25 April, 2018 – Cairo, Egypt – UNCCD Executive Secretary Ms. Monique Barbut attended the conference organized by SEKEM Initiative, Heliopolis University for Sustainable Development and the World Future Council. The goal of the event was not only to raise awareness on exemplary policies for land, soils and food in Africa, but also to create synergies between policymakers of international organizations, as well as national stakeholders – ministries, members of parliament, civil society, academia and media. The conference welcomed high-level participants and experts on land and soil issues from across the globe. Addressing the gathering, Ms. Barbut emphasized that the path to tackling desertification and accompanying challenges, such as forced migration, lies in a clear vision combined with a concrete plan for action. UNCCD supports countries in fighting land degradation by promoting good land stewardship, based on sound policy and science. UNCCD flagship initiatives, among them Land Degradation Neutrality Target Setting Programme and the 3S (Stability. Sustainability. Security) Initiative, are actively implemented in Africa. Photo (left to right): Hans Herren, President, Millennium Institute and President, Biovision Foundation; Abdelkarim Sma, Egypt Country Director, International Fund for Agricultural Development, IFAD; Dr. Auma Obama, Councillor, World Future Council and Director of the Sauti Kuu Foundation; Monique Barbut, UN Under Secretary General, UNCCD Executive Secretary; Alexandra Wandel, Director of the World Future Council; Lothar H. Fickert, Professor, Graz University of Technology; Prof. Hani Sewilam, Academic Director, Hydrology Department, RWTH Aachen University. Read more: Conference declaration
24 April, 2018 – New Delhi, India – Delegates from the states of India, ministerial representatives and the chairman of The Energy and Resource Institute (TERI) participated in the opening session of the UNCCD Asia Pacific regional workshop on PRAIS reporting, chaired by the Minister of Environment, Forests and Climate Change of India Dr. Harsh Vardhan. The Minister highlighted the commitment of the Government of India towards the land agenda and presented several national initiatives related to the implementation of UNCCD. Emphasizing the crucial need to achieve land degradation neutrality (LDN) by 2030, Dr. Vardhan encouraged the delegates to transform the workshop into a milestone in combating desertification, land degradation and drought. Participants showed strong interest in the Trends.Earth tool developed by Conservation International to assist in the new UNCCD reporting process. Several representatives of country parties shared their own national data and boundary shape files. Attendies raised a broad range of questions on data resolution and the use of national data for land cover data presentation. The parties were informed that they need to make the decision whether they will use the default data provided by the secretariat or utilize their own national data. If parties opt to use the default data, the template will be pre-filled with the necessary information. In this case, Trends.Earth may be used for future work and national data when it becomes available. The workshop will continue until 27 April 2018. Read more: Achieving land degradation neutrality 2017-2018 reporting process Online reporting tutorials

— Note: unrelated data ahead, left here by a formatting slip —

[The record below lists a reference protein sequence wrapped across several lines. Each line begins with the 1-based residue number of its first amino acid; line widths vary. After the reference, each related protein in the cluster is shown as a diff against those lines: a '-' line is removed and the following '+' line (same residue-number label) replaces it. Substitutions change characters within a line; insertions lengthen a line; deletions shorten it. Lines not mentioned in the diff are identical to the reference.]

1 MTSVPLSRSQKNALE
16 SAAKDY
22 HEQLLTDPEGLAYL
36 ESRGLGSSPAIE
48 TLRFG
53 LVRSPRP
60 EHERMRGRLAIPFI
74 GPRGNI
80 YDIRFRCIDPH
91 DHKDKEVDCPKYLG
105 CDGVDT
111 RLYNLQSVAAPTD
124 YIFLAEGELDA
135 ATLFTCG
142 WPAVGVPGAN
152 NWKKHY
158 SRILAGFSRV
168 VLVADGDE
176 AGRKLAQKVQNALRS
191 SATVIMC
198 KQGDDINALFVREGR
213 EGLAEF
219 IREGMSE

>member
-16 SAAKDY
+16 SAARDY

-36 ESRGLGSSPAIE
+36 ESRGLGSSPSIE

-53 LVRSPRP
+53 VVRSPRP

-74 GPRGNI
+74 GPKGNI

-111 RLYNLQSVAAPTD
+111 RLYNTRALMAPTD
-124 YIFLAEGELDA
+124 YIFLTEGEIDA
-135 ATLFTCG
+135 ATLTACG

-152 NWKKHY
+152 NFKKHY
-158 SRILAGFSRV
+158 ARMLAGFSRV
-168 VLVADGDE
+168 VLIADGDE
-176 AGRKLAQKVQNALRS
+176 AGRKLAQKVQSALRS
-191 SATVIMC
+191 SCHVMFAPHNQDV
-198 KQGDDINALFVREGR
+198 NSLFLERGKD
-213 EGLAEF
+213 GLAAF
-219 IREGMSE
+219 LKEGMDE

24 April, 2018 – Lusaka, Zambia (IPS) – Trees are a vital component in the ecosystem –they not only give oxygen, store carbon, stabilize the soil and give refuge to wildlife, but also provide materials for tools, shelter and ultimately, food for both animals and human beings. In fact, according to the World Bank statistics, some 1.3 billion people around the world depend on forests for their livelihood – that is a fifth of the global population. This includes income from the sale of trees and tree-related products. It also includes the value of fruit, fodder, medicines, and other direct or indirect products that they consume. In monetary terms, the International Union for the Conservation of Nature (IUCN) estimates the annual net benefit of restoring 150 million hectares of land at approximately 85 billion dollars per year. Additionally, it would sequester massive amounts of greenhouse gases. However, it is globally recognized that forest restoration requires an integrated approach which appreciates and understands forests along their entire value chain. Thus, it is crucial to see forest landscape restoration efforts as much more than just protecting forests, but as a force for economic growth and poverty reduction. It is from this background that several game-changing initiatives such as the decade-long United Nations Convention to Combat Desertification (UNCCD)’s Great Green Wall, UN REDD plus strategy for carbon trading, and national governments’ annual tree planting exercises are being implemented to restore the world’s degraded landscapes and in the process transform millions of lives. For Zambia, the forestry sector contributes significantly to household incomes for forest dependent communities, particularly in rural areas. Nationally, according to recent data by the Integrated Land Use Assessment (ILUA) project, the forestry sector contributes 5.5% to GDP. But for a country which boasts 44 million hectares of forests covering 58.7 percent of the total land surface area, 5.5% contribution to GDP is not good enough. And an alarming annual deforestation rate of 276,021 hectares confirms this challenge that require immediate attention. “Growing population and economic pressure has increased demand for economic and social development, forcing people to just take from the environment instead of growing from it,” says Richard Jeffery, a conservation expert. Jeffery believes “Plant A Million” (PAM) initiative could reverse this trend as it is promoting an economic benefit model. What is PAM? “Plant A Million” (PAM) aims to plant at least two billion trees by 2021. According to Emmanuel Chibesakunda, PAM initiator, sponsor and project manager, the vision is to accelerate and scale up a tree-based economy for socio-economic change in Zambia and mitigate climate change impacts. “Plant A Million is a joint public-private tree planting initiative that is promoting a tree-based economy and sustainable development through local school and community participation,” Chibesakunda told IPS. “This initiative focuses on developing the future of Zambia with the full set of skills and know how, through promoting thought leadership and innovation, social responsibility, leadership skills and helping children to connect to the world.” Therefore, he adds, the project has taken a deliberate strategy to entrust the future in the hands of future leaders – children, thus the emphasis on public schools and community participation. Under this strategy, he says, education and attitude change are key project outcomes: “We want to shift away from the focus on number of trees planted as the wrong success factors. Key is how many trees survive the critical first two years, and the value they add to the community. Our focus is attitude change, and it has to start with the future leaders – children.” Children as key players There is a common adage in one of Zambia’s local languages, Bemba, which states: “imiti ikula empanga,” loosely translated as “today’s seedlings are tomorrow’s forests.” In a nutshell, the values being imparted in today’s children will determine the future world view. Roy Lombe, an educator, believes that today’s seedlings have to be well nurtured through a practical hands-on approach. “Our generation has mishandled forests due to poor attitude, and so we don’t want to fall in the same trap,” he says. “Once they learn the value of a tree while young, they will not depart from it when they grow into adults.” Confirming this nurture-analogy, is Maureen Chibenga, a 16-year-old Grade Eleven pupil at Lake Road PTA School. “When the project team came to our school, I did not hesitate to be a champion, as my interest in trees dates back to my early life family values—farming,” Chibenga told IPS. “My grandfather has a farm, my father has a farm, so I saw this as an opportunity to grow my knowledge of trees and their value to humanity.” For 15-year-old Subilo Banda, also in Grade Eleven at the same school, his motivation, he says, is to correct the wrongs of the past. “I think our generation is open-minded. The old generation’s mistakes have taught us what we know. That’s why I think it is a very good idea to start with us in terms of mindset change,” he says, adding that there is a better possibility for his generation to embrace a ‘green’ lifestyle due to this early exposure and education. As an incentive, the schools involved will be earning an income. Chilando Chella, Lake Road PTA School Manager, cannot wait for this exciting opportunity to make extra cash: “We have targeted to raise 50,000 seedlings this year from which we expect to earn thousands of kwacha. And we plan to plough back this money into skills training, for we know that not all of our learners will end up in the formal sector.” So far, the project has already reached out to 12 schools with 15,000 students in Lusaka district, who are growing 500,000 tree seedlings. A further 132 schools are on standby to be included in the program within the next eight months with the target from the vice president to reach 720 schools in all 10 provinces in the next two years involving approximately one million children. Government buy-in With the project announced by Republican Vice President in February 2018 during the National Tree Planting day, almost all ministries are already keyed-in. Strategic among them are the Ministries of National Development Planning (overall coordination), General Education and High Education (Schools, Colleges and Universities), and the Ministry of Lands and Natural Resources, which holds the forestry sector portfolio. Professor Nkandu Luo is the Minister of Higher Education. With a considered view that her ministry is the bedrock on which development is anchored, Professor Luo also believes the project is in tandem with, and supports the value system agenda that government is promoting, as espoused in the country’s constitution. “Honesty and hard work are some of the key values that our constitution is promoting, and I think this project is timely in this regard. Teaching our young ones to learn the value of hard work, of honesty and being able to earn based on one’s input and not expecting to earn where one has not sown. So, this project will be used by the Ministry of National Guidance and Religious Affairs to push the value system agenda as advocated in our constitution.” Meanwhile, for the Ministry of Lands and Natural Resources, the approach of not looking at plantations but individuals is very important, considering the high deforestation rate that the country is recording. “I am not afraid to mention here, and let me put it on record, that for as long as we do not provide alternative energy solutions for our people, they will continue cutting trees,” laments Jean Kapata, Minister of Lands and Natural Resources. “But I am happy to report that we have started looking at several alternative options one of which is the bamboo for charcoal which we believe will be a game changer if well implemented.” According to Kapata, government is considering scaling up plantations of some fast-growing bamboo species which can be harvested starting at four years and can go on up to fifty years. However, attitude change requires information. And Dora Siliya, Minister of Information and Broadcasting Services, argues for a narrative change regarding the climate change and development discourse. “We have been looking at this climate change issue wrongly, only thinking about how to mitigate, adapt and conserve, we have not thought of what wealth and jobs can be created from this agenda…so it is time we took a different approach as communicators on how to publicise these issues for mindset change, and this ministry is taking a lead on that front.” In terms of scale, PAM is an ambitious project that could change Zambia’s forestry landscape forever. However, with several initiatives undertaken in the past, which have seemingly not achieved the desired results, there is always room for caution. Finnish Ambassador to Zambia Timo Olkkonen provides some guidance to the PAM initiators: “Finland has directly and indirectly contributed to Zambia’s efforts to have sustainably managed forests, over the last 50 years of development cooperation between the two countries. However, some of the projects and programmes have not been hugely successful; it is therefore imperative for you to understand reasons why some of the initiatives of the past have not yielded much results, there are key lessons to be learnt.” As the project awaits its official launch by President Edgar Chagwa Lungu later this month, the children already involved are keen to be key influencers. “I wouldn’t blame charcoal makers for it is a source of livelihood for some of them, but let them learn to plant more than what they cut,” says 15-year-old Mutwiva Upeme, Grade Eleven pupil at Chunga School. “Thank you for letting us get involved—we are the future!” Read the article in French and Spanish on the IPS site. Photo (top): Matero East primary school students collecting water. Credit: Munich Advisors Group